Qinling, let’s the journey begin!

Few days ago I started to work on Qinling implementation in our OpenStack platforms and this Medium story (which is my first) is about it. But before going further, let’s have a quick overview of what Qinling is and what it does.

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From @Neerja Narayanappa page

Qinling is an OpenStack project to provide “Function as a Service”. This project aims to provide a platform to support serverless functions (like AWS Lambda). Qinling supports different container orchestration platforms (Kubernetes/Swarm, etc...) and different function package storage backends (local/Swift/S3) by nature using plugin mechanism.

Basically it allows you to trigger a function only when you need it, this helps you to consume only the CPU and memory time that you really need without to configure any server. Which means at the end the billing should be lighter (everybody loves that).

I will not going deeper in what Qinling is, there are many posts about it around the Internet[1].

Deploy Qinling in production

Our platforms are deployed and maintained by Kolla which is an OpenStack project to deploy OpenStack within Docker and configured by Ansible. First thing I checked was if Qinling was integrated to Kolla, helas… no.

When you have to manage production you don’t want/like to deal with custom stuffs impossible to maintain or to upgrade (the little voice in your head knows what I mean) which is the reason why I started the integration of Qinling within Kolla (Docker[2] and Ansible[3] parts).

and containers are now up and running, configured to communicate with RabbitMQ, MySQL/Galera, memcached, Keystone and etcd. The final important step is to authenticate to the Kubernetes cluster and I must admit that this part was the most complex to setup, the documentation about this part is a bit confusing.

Qinling and Magnum, for the win!

Our Kubernetes cluster has been provisioned by OpenStack Magnum, which is an another OpenStack project to deploy container orchestration engines (COE) such as Docker Swarm, Mesos and Kubernetes.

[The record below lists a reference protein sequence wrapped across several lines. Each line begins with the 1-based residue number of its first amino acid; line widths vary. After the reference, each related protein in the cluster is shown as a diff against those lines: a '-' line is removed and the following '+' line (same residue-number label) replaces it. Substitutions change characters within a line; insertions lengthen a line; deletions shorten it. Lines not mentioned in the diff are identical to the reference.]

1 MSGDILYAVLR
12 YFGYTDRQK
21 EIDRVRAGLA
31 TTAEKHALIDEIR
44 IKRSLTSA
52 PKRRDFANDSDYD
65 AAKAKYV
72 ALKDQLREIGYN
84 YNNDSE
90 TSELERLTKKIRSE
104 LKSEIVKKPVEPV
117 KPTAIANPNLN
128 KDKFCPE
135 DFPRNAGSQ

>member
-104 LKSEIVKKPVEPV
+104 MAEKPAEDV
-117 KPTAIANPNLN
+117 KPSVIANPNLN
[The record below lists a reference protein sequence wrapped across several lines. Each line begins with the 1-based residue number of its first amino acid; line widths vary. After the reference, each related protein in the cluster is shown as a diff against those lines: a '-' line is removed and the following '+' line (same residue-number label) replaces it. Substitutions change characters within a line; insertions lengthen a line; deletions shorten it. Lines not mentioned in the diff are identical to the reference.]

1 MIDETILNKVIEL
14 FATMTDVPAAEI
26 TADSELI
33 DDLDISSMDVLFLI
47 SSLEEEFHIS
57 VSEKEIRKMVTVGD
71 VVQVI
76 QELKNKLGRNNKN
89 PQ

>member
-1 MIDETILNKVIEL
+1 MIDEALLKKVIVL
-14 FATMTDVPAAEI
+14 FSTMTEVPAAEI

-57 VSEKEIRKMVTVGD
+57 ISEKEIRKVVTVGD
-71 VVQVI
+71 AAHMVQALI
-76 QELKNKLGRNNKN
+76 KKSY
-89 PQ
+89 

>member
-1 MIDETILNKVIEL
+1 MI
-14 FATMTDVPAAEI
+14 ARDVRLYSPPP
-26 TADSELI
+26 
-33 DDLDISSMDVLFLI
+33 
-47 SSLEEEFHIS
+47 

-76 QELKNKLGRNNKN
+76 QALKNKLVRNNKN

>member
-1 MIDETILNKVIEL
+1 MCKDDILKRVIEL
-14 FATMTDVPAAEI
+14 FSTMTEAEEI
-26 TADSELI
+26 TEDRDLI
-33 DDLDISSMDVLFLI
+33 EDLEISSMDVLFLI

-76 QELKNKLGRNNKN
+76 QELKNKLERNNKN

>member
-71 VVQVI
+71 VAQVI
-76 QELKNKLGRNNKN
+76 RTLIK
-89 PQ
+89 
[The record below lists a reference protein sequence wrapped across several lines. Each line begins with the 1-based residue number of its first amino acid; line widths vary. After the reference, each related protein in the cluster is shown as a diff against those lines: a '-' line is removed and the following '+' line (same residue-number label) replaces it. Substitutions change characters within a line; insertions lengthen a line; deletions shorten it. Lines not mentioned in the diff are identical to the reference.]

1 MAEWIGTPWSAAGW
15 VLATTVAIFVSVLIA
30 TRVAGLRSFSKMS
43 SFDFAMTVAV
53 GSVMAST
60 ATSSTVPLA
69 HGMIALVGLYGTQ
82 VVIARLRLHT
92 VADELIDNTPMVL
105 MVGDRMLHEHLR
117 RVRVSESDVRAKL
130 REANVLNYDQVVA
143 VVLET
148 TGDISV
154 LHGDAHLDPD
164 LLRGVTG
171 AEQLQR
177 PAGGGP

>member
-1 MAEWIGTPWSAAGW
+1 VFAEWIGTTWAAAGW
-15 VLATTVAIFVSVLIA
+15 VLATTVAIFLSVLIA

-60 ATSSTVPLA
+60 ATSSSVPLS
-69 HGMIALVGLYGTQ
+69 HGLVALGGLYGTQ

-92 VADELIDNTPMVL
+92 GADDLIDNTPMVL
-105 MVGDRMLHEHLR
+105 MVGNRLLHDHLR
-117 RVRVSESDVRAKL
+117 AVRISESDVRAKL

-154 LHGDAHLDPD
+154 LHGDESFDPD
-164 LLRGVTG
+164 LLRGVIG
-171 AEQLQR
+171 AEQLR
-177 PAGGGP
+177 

Basically, the communication between Qinling and Kubernetes is done by SSL certificates (the same that you are using with ), needs to be aware of the CA, the certificate and the key and the Kubernetes API endpoint.

Magnum provides a CLI which allows easily to retrieve the certificates, just make sure that you have installed.

# Get Magnum cluster UUID
$ openstack coe cluster list -f value -c uuid -c name
687f7476–5604–4b44–8b09-b7a4f3fdbd64 goldyfruit-k8s-qinling
# Retrieve Kubernetes certificates
$ mkdir -p ~/k8s_configs/goldyfruit-k8s-qinling
$ cd ~/k8s_configs/goldyfruit-k8s-qinling
$ openstack coe cluster config --dir . 687f7476-5604-4b44-8b09-b7a4f3fdbd64 --output-certs
# Get the Kubernetes API address
$ grep server config | awk -F"server:" '{ print $2 }'

Four files should have been generated in ~/k8s_configs/goldyfruit-k8s-qinling directory:

  • — CA — (Qinling option)
  • — Certificate — (Qinling option)
  • — Key — (Qinling option)
  • — Kubernetes configuration

Only , and will be useful in our case ( file will only be used to get the Kubernetes API), which from Qinling documentation will become these options:

[kubernetes]
kube_host = https://192.168.1.168:6443
ssl_ca_cert = /etc/qinling/pki/kubernetes/ca.crt
cert_file = /etc/qinling/pki/kubernetes/qinling.crt
key_file = /etc/qinling/pki/kubernetes/qinling.key

At this point, if is restarted then you should see a network policy created on the Kubernetes cluster under the namespace (yes, you should see that too).

The part is not required anymore, network policy has been removed from Qinling.

The network policy mentioned above could block the incoming traffic to the pods inside the namespace which result in a timeout from . A bug has been opened[4] about this issue and it should be solved soon, so right now the “best” thing to do is to remove this policy (keep in mind that every time than will be restarted the policy will be re-created).

$ kubectl delete netpol allow-qinling-engine-only -n qinling

Just a quick word about the network policy created by Qinling, this one has for objective to restrict the pod access to trusted CIDR list (, , etc…) which prevent connections from unknown sources.

Before going on a different subject, one common issue is to forget to open the Qinling API port (7070), this will prevent the Kubernetes cluster to download the function code/package (it’s time to be nice with your dear network friend ^^).

Runtime, it’s time to run!

One of Qinling pitfalls is the “lack” of runtime, which prevent Qinling to be widely adopted (IMHO), the reason why there are not that much is because of security reasons (which I understand).

Actually, in the production environment(especially in the public cloud), it’s recommended that cloud providers provide their own runtime implementation for security reasons. Knowing how the runtime is implemented gives the malicious user the chance to attack the cloud environment.

So far, “only” Python 2.7, Python 3 and Node.JS runtimes are available, it’s a good start but it could be nice to have one for Golang and PHP too (just saying, not asking).

Conclusion

The journey just began and I think Qinling has a huge potential which is why I was a bit surprised to see this project not popular as it should be.

Having it in Kolla, improve the documentation about the integration with Magnum, Microk8s, etc… and provide more runtimes could help the project to get the popularity it deserved.

Thanks to Lingxian Kong and the community to make this project happen!

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